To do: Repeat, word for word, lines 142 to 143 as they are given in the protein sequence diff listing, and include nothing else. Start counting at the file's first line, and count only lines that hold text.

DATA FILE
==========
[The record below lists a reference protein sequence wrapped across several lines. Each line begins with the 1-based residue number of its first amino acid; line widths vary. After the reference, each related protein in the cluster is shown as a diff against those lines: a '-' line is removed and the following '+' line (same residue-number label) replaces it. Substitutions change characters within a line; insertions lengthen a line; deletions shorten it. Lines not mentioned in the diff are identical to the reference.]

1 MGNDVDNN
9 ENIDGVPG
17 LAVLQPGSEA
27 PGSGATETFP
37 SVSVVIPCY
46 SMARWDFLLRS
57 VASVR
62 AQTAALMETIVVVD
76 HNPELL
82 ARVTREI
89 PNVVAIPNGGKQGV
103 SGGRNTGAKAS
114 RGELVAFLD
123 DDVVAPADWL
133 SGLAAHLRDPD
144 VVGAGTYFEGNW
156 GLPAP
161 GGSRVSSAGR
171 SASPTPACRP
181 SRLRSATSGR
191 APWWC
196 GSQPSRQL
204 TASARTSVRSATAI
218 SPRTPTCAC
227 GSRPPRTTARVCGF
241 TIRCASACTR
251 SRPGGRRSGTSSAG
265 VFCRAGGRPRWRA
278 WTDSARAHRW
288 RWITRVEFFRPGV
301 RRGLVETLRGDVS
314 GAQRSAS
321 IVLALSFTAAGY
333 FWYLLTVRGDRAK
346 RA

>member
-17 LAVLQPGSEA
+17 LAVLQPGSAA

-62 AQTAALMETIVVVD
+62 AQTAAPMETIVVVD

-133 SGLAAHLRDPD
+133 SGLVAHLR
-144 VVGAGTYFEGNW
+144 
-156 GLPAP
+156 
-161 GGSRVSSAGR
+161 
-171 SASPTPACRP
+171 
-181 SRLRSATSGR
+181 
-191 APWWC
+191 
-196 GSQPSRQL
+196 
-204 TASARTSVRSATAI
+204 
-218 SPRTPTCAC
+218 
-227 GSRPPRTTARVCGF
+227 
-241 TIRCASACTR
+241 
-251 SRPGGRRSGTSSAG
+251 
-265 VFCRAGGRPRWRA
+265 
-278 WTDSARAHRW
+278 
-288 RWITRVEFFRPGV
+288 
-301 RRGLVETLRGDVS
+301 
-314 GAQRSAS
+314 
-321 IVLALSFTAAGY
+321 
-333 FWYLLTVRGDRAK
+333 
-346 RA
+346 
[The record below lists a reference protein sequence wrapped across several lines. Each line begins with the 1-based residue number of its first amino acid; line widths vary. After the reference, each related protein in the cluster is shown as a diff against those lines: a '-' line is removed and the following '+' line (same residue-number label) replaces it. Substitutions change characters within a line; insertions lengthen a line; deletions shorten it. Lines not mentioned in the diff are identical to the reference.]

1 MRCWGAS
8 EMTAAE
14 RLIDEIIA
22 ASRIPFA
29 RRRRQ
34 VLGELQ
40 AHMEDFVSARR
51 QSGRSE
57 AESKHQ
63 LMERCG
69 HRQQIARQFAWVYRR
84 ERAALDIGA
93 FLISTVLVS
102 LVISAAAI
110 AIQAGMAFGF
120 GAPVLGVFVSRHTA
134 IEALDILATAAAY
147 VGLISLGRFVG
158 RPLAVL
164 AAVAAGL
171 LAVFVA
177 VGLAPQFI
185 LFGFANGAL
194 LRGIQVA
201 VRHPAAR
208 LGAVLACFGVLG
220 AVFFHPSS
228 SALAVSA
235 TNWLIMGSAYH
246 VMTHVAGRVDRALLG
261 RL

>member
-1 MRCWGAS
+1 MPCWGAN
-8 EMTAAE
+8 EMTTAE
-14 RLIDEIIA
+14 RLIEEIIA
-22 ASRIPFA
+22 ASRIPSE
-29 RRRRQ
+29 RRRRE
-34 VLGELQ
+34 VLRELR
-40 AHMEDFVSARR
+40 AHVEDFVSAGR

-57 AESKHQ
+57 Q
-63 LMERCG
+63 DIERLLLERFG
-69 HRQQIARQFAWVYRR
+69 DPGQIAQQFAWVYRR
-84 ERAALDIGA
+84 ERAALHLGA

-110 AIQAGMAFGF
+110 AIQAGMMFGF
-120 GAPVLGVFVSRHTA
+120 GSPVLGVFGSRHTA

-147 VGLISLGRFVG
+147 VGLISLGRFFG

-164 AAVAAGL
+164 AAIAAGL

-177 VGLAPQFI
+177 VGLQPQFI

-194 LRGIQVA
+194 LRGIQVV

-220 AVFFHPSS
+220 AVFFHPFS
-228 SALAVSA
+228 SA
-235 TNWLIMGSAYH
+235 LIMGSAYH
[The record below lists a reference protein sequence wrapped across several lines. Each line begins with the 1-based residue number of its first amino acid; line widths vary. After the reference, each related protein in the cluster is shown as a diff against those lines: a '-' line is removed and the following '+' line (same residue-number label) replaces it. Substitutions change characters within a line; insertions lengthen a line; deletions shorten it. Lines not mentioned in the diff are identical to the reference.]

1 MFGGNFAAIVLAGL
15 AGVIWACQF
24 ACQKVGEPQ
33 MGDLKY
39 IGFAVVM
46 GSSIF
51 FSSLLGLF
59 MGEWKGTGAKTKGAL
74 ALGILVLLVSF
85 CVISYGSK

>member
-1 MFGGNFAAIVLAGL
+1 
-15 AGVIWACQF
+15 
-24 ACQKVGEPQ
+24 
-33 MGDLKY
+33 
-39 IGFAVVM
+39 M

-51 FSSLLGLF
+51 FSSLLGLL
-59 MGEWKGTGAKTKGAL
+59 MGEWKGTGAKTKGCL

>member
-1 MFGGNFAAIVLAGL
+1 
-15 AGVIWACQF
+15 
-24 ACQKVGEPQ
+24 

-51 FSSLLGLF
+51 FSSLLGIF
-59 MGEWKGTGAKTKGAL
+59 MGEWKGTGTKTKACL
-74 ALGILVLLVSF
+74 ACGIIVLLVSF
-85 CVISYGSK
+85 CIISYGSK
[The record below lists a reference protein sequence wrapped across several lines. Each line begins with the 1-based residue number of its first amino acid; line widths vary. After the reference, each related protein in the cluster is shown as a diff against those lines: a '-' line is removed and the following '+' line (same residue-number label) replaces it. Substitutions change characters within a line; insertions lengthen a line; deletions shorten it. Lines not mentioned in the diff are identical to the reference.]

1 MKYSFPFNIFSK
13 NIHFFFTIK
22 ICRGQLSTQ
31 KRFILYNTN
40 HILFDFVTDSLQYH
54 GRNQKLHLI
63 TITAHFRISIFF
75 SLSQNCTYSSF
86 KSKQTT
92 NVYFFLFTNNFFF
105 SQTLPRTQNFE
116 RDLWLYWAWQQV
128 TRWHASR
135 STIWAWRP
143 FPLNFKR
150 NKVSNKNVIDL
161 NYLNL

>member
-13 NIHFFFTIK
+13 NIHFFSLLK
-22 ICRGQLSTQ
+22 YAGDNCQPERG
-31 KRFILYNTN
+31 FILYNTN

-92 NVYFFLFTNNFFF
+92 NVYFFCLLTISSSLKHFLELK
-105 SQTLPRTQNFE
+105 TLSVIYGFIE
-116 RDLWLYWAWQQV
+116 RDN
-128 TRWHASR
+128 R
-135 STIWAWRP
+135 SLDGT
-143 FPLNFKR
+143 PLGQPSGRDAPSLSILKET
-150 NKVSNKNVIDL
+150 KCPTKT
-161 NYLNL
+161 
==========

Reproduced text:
+120 GSPVLGVFGSRHTA

-147 VGLISLGRFVG